Aug. 15, 2020

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#How to locate SUID Files using Find command#

In Linux, SUID (set owner userId upon execution) is a special type of >file permission given to a file. SUID gives temporary permissions to a >user to run the program/file with the permission of the file owner (rather >than the user who runs it). {TryHackme}

For example, the binary file to change your password has the SUID bit set on it (/usr/bin/passwd). This is because to change your password, it will need to write to the shadowers file that you do not have access to, root does, so it has root privileges to make the right changes.

Hello Friend

Let’s try to understand what SUID, SGID and the Stickly bits mean:

SUID bits can be dangerous, some binaries such as passwd need to be run with elevated privileges (as its resetting your password on the system), however other custom files could that have the SUID bit can lead to all sorts of issues.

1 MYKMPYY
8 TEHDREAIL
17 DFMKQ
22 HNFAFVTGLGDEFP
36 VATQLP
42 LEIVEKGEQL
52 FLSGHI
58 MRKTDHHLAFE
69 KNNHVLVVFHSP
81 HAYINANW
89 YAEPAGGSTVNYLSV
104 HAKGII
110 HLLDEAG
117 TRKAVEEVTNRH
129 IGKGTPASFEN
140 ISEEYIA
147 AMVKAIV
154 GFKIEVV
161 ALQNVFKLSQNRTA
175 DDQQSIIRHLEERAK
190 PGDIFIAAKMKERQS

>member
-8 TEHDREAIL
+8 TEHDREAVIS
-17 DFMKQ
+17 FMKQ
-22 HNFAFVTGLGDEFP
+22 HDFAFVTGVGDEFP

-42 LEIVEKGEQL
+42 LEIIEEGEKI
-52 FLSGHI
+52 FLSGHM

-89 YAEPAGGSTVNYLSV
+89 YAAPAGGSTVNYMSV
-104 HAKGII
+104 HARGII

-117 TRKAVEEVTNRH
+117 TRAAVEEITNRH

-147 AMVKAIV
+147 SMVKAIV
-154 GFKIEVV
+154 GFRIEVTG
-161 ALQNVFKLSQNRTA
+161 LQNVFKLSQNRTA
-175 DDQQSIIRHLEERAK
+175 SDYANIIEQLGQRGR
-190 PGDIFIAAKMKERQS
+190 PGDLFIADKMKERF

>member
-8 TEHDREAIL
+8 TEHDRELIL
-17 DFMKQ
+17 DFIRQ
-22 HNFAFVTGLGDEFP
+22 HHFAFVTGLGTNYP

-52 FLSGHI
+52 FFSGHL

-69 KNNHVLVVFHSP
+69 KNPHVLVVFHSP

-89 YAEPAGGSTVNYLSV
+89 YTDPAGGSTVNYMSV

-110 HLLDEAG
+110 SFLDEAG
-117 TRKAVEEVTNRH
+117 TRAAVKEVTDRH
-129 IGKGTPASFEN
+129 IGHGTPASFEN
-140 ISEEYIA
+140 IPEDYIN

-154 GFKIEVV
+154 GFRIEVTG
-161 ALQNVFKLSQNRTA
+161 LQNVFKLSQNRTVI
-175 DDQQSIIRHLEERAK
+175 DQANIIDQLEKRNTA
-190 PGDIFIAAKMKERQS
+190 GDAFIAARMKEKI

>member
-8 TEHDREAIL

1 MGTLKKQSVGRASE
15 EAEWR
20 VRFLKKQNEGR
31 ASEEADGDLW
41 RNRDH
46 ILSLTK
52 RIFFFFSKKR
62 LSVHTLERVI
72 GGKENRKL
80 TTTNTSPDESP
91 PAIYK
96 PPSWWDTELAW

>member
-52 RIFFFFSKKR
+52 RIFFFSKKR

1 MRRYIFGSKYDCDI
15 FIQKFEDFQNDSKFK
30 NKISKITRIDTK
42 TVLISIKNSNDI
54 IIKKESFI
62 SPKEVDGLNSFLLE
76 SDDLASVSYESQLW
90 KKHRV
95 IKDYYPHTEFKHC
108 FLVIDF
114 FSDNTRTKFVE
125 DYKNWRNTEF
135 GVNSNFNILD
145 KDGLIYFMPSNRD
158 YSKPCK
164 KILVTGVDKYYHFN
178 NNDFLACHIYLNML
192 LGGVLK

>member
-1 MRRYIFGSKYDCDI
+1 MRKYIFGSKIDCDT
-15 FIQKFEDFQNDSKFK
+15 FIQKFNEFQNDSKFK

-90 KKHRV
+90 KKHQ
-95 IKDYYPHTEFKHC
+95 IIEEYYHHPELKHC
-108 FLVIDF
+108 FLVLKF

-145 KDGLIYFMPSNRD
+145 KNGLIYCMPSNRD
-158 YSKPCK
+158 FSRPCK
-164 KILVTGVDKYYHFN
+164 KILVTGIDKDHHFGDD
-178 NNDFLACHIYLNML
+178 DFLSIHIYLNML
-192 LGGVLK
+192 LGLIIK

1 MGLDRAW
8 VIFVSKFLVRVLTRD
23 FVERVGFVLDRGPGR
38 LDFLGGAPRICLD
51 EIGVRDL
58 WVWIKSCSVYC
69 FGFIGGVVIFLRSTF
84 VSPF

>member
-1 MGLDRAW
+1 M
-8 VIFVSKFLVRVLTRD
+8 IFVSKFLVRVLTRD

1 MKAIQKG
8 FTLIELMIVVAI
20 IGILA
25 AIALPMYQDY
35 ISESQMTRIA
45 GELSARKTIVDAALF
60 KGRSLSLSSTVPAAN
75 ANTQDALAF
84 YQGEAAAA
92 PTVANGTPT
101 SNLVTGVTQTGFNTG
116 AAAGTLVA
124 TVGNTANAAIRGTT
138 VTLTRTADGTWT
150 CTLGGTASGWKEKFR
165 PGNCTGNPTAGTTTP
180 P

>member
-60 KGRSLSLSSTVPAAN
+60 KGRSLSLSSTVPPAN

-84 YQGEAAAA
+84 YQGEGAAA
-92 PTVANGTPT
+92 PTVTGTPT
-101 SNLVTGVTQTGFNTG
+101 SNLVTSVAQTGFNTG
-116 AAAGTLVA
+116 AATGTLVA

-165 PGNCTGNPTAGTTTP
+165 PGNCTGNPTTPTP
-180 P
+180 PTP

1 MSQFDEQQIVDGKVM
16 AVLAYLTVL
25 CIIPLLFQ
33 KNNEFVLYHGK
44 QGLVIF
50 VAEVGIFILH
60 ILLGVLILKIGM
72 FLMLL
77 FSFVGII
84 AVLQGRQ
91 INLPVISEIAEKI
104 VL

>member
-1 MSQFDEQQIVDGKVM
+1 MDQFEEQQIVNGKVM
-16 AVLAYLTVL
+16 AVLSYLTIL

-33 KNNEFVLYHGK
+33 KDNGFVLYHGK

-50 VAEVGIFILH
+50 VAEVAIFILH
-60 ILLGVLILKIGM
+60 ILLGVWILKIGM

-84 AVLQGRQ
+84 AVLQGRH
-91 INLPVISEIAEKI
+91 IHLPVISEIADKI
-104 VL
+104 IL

To search the a system for these type of files, we can use the find command like this:

find / -perm -u=s -type f 2>/dev/null

This will find all files that current user -u=s has permissions -perm to access, making sure they are file type -type file and will not show any errors due to lack of access to any file 2>/dev/null

Alternatively we can also do this:

find / -user root -perm /4000  2>&1 | grep -v "Permission denied"

Happy hacking.

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